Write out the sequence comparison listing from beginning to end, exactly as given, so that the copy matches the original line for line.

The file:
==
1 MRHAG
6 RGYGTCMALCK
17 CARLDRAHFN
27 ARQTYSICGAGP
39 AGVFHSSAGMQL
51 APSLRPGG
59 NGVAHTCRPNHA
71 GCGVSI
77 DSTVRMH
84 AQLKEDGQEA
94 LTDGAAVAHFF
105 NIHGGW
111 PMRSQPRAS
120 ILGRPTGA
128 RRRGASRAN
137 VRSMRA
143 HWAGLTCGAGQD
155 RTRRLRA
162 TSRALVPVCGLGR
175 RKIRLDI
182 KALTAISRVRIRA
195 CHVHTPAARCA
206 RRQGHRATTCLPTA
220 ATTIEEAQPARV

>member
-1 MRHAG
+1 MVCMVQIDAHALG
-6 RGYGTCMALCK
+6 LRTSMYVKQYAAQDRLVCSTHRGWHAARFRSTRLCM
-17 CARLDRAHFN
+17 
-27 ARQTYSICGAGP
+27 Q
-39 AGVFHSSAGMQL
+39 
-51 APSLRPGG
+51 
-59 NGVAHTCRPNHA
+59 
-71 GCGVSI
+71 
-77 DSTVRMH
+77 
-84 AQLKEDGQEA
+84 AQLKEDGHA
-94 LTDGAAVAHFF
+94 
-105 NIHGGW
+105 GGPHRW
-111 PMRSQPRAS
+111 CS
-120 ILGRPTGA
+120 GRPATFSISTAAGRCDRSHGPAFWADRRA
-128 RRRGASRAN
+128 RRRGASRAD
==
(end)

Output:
1 MRHAG
6 RGYGTCMALCK
17 CARLDRAHFN
27 ARQTYSICGAGP
39 AGVFHSSAGMQL
51 APSLRPGG
59 NGVAHTCRPNHA
71 GCGVSI
77 DSTVRMH
84 AQLKEDGQEA
94 LTDGAAVAHFF
105 NIHGGW
111 PMRSQPRAS
120 ILGRPTGA
128 RRRGASRAN
137 VRSMRA
143 HWAGLTCGAGQD
155 RTRRLRA
162 TSRALVPVCGLGR
175 RKIRLDI
182 KALTAISRVRIRA
195 CHVHTPAARCA
206 RRQGHRATTCLPTA
220 ATTIEEAQPARV

>member
-1 MRHAG
+1 MVCMVQIDAHALG
-6 RGYGTCMALCK
+6 LRTSMYVKQYAAQDRLVCSTHRGWHAARFRSTRLCM
-17 CARLDRAHFN
+17 
-27 ARQTYSICGAGP
+27 Q
-39 AGVFHSSAGMQL
+39 
-51 APSLRPGG
+51 
-59 NGVAHTCRPNHA
+59 
-71 GCGVSI
+71 
-77 DSTVRMH
+77 
-84 AQLKEDGQEA
+84 AQLKEDGHA
-94 LTDGAAVAHFF
+94 
-105 NIHGGW
+105 GGPHRW
-111 PMRSQPRAS
+111 CS
-120 ILGRPTGA
+120 GRPATFSISTAAGRCDRSHGPAFWADRRA
-128 RRRGASRAN
+128 RRRGASRAD